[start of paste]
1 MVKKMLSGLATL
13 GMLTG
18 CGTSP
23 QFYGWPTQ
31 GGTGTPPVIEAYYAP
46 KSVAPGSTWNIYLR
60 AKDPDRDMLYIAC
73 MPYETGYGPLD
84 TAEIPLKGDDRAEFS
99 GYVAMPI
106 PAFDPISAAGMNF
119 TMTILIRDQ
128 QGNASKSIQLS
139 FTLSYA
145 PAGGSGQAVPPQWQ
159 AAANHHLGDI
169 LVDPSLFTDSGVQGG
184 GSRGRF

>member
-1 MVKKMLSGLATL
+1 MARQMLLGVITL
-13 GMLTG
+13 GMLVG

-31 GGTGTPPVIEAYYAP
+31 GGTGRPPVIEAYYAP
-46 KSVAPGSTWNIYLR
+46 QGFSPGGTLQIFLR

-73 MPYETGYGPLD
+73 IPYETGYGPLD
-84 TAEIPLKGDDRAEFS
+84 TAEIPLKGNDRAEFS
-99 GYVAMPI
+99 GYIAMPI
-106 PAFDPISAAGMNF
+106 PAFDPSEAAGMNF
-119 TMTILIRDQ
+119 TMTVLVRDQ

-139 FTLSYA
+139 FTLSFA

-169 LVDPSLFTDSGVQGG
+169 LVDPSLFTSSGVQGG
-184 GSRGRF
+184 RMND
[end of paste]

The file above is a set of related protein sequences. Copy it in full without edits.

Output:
1 MVKKMLSGLATL
13 GMLTG
18 CGTSP
23 QFYGWPTQ
31 GGTGTPPVIEAYYAP
46 KSVAPGSTWNIYLR
60 AKDPDRDMLYIAC
73 MPYETGYGPLD
84 TAEIPLKGDDRAEFS
99 GYVAMPI
106 PAFDPISAAGMNF
119 TMTILIRDQ
128 QGNASKSIQLS
139 FTLSYA
145 PAGGSGQAVPPQWQ
159 AAANHHLGDI
169 LVDPSLFTDSGVQGG
184 GSRGRF

>member
-1 MVKKMLSGLATL
+1 MARQMLLGVITL
-13 GMLTG
+13 GMLVG

-31 GGTGTPPVIEAYYAP
+31 GGTGRPPVIEAYYAP
-46 KSVAPGSTWNIYLR
+46 QGFSPGGTLQIFLR

-73 MPYETGYGPLD
+73 IPYETGYGPLD
-84 TAEIPLKGDDRAEFS
+84 TAEIPLKGNDRAEFS
-99 GYVAMPI
+99 GYIAMPI
-106 PAFDPISAAGMNF
+106 PAFDPSEAAGMNF
-119 TMTILIRDQ
+119 TMTVLVRDQ

-139 FTLSYA
+139 FTLSFA

-169 LVDPSLFTDSGVQGG
+169 LVDPSLFTSSGVQGG
-184 GSRGRF
+184 RMND